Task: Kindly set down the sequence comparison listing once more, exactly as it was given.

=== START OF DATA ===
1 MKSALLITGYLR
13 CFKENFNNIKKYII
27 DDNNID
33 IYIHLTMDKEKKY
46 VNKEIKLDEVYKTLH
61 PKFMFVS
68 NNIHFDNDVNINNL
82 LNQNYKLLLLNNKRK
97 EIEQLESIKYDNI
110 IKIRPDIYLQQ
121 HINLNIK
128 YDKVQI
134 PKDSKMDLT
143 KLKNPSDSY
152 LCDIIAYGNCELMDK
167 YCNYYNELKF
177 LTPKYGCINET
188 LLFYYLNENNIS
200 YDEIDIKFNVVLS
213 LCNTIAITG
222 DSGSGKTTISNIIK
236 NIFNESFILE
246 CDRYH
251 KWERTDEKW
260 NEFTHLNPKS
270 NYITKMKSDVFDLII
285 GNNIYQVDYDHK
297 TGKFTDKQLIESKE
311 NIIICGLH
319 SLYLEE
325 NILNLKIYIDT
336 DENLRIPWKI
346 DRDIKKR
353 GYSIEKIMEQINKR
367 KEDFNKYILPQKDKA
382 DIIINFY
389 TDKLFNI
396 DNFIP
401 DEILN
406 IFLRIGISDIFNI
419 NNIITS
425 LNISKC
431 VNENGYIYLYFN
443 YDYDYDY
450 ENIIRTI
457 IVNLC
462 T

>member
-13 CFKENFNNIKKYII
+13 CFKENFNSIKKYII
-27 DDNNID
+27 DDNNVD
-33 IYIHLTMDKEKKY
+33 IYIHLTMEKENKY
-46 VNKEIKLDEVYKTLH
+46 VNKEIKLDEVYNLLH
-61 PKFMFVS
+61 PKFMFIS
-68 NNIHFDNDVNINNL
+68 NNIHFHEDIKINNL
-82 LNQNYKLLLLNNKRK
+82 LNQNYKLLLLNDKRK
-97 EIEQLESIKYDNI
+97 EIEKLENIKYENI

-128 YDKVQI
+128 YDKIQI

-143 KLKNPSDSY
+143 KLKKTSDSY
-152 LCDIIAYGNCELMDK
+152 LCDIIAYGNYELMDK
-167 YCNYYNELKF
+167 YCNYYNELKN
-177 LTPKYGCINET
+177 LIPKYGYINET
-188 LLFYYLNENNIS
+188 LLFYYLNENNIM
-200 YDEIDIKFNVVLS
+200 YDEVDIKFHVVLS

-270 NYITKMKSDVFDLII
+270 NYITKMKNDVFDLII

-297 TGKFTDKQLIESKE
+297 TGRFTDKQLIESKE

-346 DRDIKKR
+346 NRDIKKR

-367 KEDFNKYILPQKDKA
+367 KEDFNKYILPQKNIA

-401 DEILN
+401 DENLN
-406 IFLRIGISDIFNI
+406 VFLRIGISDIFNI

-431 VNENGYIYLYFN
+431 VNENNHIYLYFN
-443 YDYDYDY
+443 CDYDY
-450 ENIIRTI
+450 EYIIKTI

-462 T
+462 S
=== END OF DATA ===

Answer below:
1 MKSALLITGYLR
13 CFKENFNNIKKYII
27 DDNNID
33 IYIHLTMDKEKKY
46 VNKEIKLDEVYKTLH
61 PKFMFVS
68 NNIHFDNDVNINNL
82 LNQNYKLLLLNNKRK
97 EIEQLESIKYDNI
110 IKIRPDIYLQQ
121 HINLNIK
128 YDKVQI
134 PKDSKMDLT
143 KLKNPSDSY
152 LCDIIAYGNCELMDK
167 YCNYYNELKF
177 LTPKYGCINET
188 LLFYYLNENNIS
200 YDEIDIKFNVVLS
213 LCNTIAITG
222 DSGSGKTTISNIIK
236 NIFNESFILE
246 CDRYH
251 KWERTDEKW
260 NEFTHLNPKS
270 NYITKMKSDVFDLII
285 GNNIYQVDYDHK
297 TGKFTDKQLIESKE
311 NIIICGLH
319 SLYLEE
325 NILNLKIYIDT
336 DENLRIPWKI
346 DRDIKKR
353 GYSIEKIMEQINKR
367 KEDFNKYILPQKDKA
382 DIIINFY
389 TDKLFNI
396 DNFIP
401 DEILN
406 IFLRIGISDIFNI
419 NNIITS
425 LNISKC
431 VNENGYIYLYFN
443 YDYDYDY
450 ENIIRTI
457 IVNLC
462 T

>member
-13 CFKENFNNIKKYII
+13 CFKENFNSIKKYII
-27 DDNNID
+27 DDNNVD
-33 IYIHLTMDKEKKY
+33 IYIHLTMEKENKY
-46 VNKEIKLDEVYKTLH
+46 VNKEIKLDEVYNLLH
-61 PKFMFVS
+61 PKFMFIS
-68 NNIHFDNDVNINNL
+68 NNIHFHEDIKINNL
-82 LNQNYKLLLLNNKRK
+82 LNQNYKLLLLNDKRK
-97 EIEQLESIKYDNI
+97 EIEKLENIKYENI

-128 YDKVQI
+128 YDKIQI

-143 KLKNPSDSY
+143 KLKKTSDSY
-152 LCDIIAYGNCELMDK
+152 LCDIIAYGNYELMDK
-167 YCNYYNELKF
+167 YCNYYNELKN
-177 LTPKYGCINET
+177 LIPKYGYINET
-188 LLFYYLNENNIS
+188 LLFYYLNENNIM
-200 YDEIDIKFNVVLS
+200 YDEVDIKFHVVLS

-270 NYITKMKSDVFDLII
+270 NYITKMKNDVFDLII

-297 TGKFTDKQLIESKE
+297 TGRFTDKQLIESKE

-346 DRDIKKR
+346 NRDIKKR

-367 KEDFNKYILPQKDKA
+367 KEDFNKYILPQKNIA

-401 DEILN
+401 DENLN
-406 IFLRIGISDIFNI
+406 VFLRIGISDIFNI

-431 VNENGYIYLYFN
+431 VNENNHIYLYFN
-443 YDYDYDY
+443 CDYDY
-450 ENIIRTI
+450 EYIIKTI

-462 T
+462 S